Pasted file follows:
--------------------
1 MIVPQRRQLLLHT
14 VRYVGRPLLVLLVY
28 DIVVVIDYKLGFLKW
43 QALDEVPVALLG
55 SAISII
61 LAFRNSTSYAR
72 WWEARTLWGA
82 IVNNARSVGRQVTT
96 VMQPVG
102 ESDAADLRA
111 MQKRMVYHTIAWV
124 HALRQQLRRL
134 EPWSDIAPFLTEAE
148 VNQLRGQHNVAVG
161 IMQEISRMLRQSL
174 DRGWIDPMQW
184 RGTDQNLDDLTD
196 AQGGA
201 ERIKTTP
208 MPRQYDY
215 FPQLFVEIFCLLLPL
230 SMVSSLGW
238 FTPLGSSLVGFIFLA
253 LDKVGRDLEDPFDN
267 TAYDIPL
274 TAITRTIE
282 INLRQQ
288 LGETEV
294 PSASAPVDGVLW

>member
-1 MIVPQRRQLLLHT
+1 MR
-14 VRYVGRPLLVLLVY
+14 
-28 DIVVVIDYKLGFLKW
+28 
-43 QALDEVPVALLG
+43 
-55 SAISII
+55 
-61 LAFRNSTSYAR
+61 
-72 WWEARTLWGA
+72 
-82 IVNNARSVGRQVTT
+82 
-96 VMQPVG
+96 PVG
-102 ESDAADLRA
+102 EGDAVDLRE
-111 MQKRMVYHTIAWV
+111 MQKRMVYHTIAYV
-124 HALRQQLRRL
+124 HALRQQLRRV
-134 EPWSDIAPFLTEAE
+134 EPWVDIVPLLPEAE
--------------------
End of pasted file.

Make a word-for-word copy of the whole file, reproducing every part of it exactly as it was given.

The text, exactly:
1 MIVPQRRQLLLHT
14 VRYVGRPLLVLLVY
28 DIVVVIDYKLGFLKW
43 QALDEVPVALLG
55 SAISII
61 LAFRNSTSYAR
72 WWEARTLWGA
82 IVNNARSVGRQVTT
96 VMQPVG
102 ESDAADLRA
111 MQKRMVYHTIAWV
124 HALRQQLRRL
134 EPWSDIAPFLTEAE
148 VNQLRGQHNVAVG
161 IMQEISRMLRQSL
174 DRGWIDPMQW
184 RGTDQNLDDLTD
196 AQGGA
201 ERIKTTP
208 MPRQYDY
215 FPQLFVEIFCLLLPL
230 SMVSSLGW
238 FTPLGSSLVGFIFLA
253 LDKVGRDLEDPFDN
267 TAYDIPL
274 TAITRTIE
282 INLRQQ
288 LGETEV
294 PSASAPVDGVLW

>member
-1 MIVPQRRQLLLHT
+1 MR
-14 VRYVGRPLLVLLVY
+14 
-28 DIVVVIDYKLGFLKW
+28 
-43 QALDEVPVALLG
+43 
-55 SAISII
+55 
-61 LAFRNSTSYAR
+61 
-72 WWEARTLWGA
+72 
-82 IVNNARSVGRQVTT
+82 
-96 VMQPVG
+96 PVG
-102 ESDAADLRA
+102 EGDAVDLRE
-111 MQKRMVYHTIAWV
+111 MQKRMVYHTIAYV
-124 HALRQQLRRL
+124 HALRQQLRRV
-134 EPWSDIAPFLTEAE
+134 EPWVDIVPLLPEAE